Having spoken to both these car owners there is one salient detail that folks just *need* to know, that might really add to the incentive to lock those doors. Each car became a large container for “a clear sticky liquid” with the closest description being “bear snot”, and … “that bear snot is a persistent, putrid STINK!” Even after multiple detailings (cleanings) the smell won’t go away. Ugh…
November 10, 2008
October 30, 2008
These guys are not paying attention to you on the road right now. All over America, not just Colorado. It is dark/dusk earlier, they are out/about yet distracted. Drive carefully…
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FALL BRINGS GREATER RISK TO COLORADO MOTORISTS AND WILDLIFE
As November begins and daylight saving time ends (November 2), Colorado motorists face a higher risk of being involved in a wildlife-related accident.
According to the Colorado Department of Transportation (CDOT), November sees more car accidents involving wildlife than any other month.
“Fall is a particularly dangerous season for motorists and wildlife,” said Colorado Division of Wildlife (DOW) Hunter Education Coordinator Mark Cousins. “Many people are now commuting at dusk when visibility is poor and when many of our big game animals are most active. Deer are extremely vulnerable to being struck this time of year because this is their peak mating season. They are more mobile, easily distracted and more likely to be crossing roadways.”
From 1993 through 2005, 31,824 wildlife/vehicle collisions were reported on Colorado’s roads. According to CDOT records, motor vehicle accidents involving wildlife rank as the third leading cause for crashes behind speeding and inattentive driving. These statistics include severe property damage, injuries and fatalities.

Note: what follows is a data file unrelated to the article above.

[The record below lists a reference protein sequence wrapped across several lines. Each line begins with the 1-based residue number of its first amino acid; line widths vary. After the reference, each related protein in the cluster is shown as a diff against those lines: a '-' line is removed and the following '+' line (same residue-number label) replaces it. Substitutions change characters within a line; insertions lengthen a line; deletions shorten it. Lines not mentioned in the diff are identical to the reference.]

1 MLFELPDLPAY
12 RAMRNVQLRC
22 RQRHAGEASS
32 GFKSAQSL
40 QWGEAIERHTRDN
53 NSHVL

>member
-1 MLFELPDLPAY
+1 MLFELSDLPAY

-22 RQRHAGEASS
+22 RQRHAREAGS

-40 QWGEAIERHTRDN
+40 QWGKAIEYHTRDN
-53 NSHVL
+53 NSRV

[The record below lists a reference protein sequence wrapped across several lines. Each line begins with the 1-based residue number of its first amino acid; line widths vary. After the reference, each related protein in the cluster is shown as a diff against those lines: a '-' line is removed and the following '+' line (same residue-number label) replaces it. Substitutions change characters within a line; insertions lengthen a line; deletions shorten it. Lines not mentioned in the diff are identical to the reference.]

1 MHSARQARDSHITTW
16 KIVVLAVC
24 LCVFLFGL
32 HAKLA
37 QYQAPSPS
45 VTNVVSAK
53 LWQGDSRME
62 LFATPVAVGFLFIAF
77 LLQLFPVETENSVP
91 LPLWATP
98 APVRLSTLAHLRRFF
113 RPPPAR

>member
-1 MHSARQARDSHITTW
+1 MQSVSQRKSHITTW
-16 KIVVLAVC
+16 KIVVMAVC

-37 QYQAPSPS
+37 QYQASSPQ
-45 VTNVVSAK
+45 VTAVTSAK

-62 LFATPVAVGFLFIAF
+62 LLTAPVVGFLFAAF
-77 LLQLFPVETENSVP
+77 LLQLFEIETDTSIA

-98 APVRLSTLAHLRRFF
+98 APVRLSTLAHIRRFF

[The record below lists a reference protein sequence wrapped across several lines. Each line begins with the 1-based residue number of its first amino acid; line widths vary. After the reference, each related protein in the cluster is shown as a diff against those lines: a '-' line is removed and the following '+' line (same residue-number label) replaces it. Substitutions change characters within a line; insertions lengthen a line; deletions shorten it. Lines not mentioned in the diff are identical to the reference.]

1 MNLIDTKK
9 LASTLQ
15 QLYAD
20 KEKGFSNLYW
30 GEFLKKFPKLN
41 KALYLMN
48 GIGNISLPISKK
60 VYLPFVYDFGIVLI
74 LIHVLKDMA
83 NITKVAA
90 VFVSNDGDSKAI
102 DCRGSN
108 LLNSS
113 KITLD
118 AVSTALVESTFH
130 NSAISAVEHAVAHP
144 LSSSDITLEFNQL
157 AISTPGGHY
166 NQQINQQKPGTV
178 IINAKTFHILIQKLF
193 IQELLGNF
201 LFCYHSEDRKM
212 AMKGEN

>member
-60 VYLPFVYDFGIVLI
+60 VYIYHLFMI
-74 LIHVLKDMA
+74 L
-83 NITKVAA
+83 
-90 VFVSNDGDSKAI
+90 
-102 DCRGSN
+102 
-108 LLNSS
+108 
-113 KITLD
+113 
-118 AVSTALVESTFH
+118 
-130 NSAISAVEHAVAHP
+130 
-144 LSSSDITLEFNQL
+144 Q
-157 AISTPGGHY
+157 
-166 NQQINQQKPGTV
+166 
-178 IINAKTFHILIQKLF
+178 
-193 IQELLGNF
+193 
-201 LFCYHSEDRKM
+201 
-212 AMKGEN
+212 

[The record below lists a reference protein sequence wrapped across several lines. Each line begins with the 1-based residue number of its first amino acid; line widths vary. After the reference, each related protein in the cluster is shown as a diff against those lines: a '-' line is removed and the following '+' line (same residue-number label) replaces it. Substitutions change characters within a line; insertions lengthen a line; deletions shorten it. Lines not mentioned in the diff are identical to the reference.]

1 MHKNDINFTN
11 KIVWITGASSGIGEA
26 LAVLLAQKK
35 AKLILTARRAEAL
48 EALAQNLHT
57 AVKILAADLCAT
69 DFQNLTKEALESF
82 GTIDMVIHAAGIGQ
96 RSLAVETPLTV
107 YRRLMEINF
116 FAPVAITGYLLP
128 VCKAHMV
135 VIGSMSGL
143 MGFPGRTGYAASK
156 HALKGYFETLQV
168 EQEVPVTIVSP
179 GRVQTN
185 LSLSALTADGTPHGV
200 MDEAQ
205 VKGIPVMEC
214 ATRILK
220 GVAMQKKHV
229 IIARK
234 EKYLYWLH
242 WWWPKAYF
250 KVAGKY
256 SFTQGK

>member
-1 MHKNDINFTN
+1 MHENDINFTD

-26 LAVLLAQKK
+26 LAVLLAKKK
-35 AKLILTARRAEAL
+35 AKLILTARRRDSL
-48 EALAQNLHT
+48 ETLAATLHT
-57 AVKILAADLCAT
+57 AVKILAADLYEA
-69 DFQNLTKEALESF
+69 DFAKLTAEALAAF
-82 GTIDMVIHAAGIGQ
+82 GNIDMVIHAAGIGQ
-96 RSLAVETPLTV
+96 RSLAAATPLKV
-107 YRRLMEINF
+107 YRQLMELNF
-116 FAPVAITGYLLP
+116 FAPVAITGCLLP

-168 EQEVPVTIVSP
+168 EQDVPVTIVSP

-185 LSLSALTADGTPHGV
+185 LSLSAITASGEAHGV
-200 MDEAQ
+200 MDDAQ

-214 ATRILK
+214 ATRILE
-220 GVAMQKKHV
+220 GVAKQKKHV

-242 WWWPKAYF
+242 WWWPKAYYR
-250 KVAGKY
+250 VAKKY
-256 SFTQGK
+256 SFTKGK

Wildlife-related accidents can happen anywhere in Colorado, however, drivers should be especially cautious when traveling through the following “high-risk” areas:
I-70 (Floyd Hill, Mt. Vernon Canyon and Eagle)
US 285 (Morrison)
Highway 160 (Durango to Pagosa Springs and Durango to Mancos)
Highway 550 (north of Durango and from Montrose to Ouray)
I-25 (Castle Rock to Larkspur)
Highway 82 (Glenwood Springs to Marble)
Highway 36 (Boulder to Lyons)
Highway 93 (Golden to Boulder)
While some collisions may be unavoidable, motorists can reduce the likelihood of an accident by taking the following precautions:
Slow Down! Driving more slowly increases reaction time and reduces the chance of a collision.
Stay Alert while driving at dusk and dawn. This is when many of Colorado’s wildlife are the most active and are likely to be crossing roadways.
Scan Ahead and watch for movement along roadsides. When driving at night, watch for shining eyes in headlights. Always look and be prepared for more than one animal.
Obey traffic signs and watch for wildlife warning signs.
Drivers who are involved in a wildlife/vehicle collision should report the accident to the Colorado State Patrol by calling *CSP (star key and 277). The location of the crash and the type of wildlife hit will be recorded for state records.
For more information about Division of Wildlife go to: http://wildlife.state.co.us.